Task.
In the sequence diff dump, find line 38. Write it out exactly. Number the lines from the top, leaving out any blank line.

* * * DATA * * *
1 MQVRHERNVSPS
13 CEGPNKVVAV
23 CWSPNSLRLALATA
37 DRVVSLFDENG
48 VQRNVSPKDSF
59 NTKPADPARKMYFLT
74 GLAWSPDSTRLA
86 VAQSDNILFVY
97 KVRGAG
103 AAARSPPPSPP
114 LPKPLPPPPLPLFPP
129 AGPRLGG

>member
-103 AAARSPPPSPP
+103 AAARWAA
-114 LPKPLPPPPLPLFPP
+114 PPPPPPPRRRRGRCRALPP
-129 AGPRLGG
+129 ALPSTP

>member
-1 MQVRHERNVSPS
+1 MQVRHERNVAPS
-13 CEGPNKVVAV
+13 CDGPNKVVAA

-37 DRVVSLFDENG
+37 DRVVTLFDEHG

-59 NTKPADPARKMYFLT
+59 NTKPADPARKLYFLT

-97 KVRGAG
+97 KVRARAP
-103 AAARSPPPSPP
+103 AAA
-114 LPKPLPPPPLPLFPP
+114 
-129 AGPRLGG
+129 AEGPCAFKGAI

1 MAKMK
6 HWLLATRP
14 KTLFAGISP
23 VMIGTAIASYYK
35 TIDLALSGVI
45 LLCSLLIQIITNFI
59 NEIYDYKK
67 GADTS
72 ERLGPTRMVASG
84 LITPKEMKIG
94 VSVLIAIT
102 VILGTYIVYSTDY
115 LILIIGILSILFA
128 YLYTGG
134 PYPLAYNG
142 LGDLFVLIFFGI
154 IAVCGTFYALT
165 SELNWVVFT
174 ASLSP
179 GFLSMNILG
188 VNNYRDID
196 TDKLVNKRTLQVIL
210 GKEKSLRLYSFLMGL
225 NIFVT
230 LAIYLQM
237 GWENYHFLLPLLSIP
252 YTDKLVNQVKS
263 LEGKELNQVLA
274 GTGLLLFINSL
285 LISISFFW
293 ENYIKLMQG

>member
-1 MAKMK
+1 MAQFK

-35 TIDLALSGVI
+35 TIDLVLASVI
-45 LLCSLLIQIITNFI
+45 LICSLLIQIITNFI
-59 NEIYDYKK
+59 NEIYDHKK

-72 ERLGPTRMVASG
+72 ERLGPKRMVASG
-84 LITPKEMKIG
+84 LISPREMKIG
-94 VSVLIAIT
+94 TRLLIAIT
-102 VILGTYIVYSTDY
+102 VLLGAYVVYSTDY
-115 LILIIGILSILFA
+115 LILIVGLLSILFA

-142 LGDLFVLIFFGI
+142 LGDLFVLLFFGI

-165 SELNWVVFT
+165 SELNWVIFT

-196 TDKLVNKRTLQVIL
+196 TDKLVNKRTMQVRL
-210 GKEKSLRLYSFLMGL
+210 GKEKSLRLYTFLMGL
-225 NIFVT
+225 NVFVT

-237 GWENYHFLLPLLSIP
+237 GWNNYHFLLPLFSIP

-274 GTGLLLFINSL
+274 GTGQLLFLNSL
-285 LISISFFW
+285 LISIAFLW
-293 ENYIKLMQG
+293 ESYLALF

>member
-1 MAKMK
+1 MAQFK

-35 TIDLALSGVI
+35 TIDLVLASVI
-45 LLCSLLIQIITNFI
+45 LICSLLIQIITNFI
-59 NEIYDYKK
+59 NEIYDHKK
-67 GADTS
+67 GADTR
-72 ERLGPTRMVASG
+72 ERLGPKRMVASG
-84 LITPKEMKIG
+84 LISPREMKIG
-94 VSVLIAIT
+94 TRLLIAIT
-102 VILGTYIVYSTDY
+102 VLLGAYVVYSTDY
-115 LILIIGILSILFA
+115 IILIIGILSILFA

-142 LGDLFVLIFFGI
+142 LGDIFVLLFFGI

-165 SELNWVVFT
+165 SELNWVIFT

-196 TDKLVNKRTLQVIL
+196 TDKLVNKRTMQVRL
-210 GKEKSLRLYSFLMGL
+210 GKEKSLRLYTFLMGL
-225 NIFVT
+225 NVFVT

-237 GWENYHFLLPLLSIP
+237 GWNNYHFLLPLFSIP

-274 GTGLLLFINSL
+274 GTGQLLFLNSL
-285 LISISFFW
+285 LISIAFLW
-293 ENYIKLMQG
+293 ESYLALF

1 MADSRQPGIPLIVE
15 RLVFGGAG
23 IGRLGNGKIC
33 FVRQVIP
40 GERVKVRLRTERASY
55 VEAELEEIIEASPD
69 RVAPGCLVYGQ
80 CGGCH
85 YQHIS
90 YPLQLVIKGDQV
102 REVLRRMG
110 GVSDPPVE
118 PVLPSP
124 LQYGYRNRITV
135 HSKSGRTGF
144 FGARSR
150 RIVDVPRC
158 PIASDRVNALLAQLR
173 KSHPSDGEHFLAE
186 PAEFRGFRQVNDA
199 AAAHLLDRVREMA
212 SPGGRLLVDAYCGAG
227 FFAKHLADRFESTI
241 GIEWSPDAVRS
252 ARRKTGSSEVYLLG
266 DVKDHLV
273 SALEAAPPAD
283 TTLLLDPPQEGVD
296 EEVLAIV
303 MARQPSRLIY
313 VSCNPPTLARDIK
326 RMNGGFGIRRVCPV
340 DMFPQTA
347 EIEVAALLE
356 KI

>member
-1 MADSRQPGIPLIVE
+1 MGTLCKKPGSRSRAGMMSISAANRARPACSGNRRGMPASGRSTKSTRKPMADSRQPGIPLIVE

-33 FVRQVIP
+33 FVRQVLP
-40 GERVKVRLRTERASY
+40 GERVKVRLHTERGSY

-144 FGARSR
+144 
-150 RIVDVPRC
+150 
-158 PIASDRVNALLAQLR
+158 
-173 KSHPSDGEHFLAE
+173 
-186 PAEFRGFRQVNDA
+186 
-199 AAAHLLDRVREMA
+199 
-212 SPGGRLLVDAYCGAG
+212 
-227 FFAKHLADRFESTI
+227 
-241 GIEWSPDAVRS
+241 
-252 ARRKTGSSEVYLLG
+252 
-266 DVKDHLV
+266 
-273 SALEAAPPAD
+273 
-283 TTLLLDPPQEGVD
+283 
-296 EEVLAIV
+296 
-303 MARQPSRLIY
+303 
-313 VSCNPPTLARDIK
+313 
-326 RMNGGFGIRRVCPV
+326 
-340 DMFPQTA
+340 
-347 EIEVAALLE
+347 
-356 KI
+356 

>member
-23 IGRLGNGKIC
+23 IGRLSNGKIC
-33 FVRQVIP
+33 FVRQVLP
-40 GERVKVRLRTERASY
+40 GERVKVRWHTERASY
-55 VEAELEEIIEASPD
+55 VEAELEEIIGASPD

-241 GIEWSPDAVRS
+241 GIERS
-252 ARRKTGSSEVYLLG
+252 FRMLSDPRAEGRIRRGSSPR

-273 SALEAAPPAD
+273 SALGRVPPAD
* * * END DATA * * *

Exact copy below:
6 HWLLATRP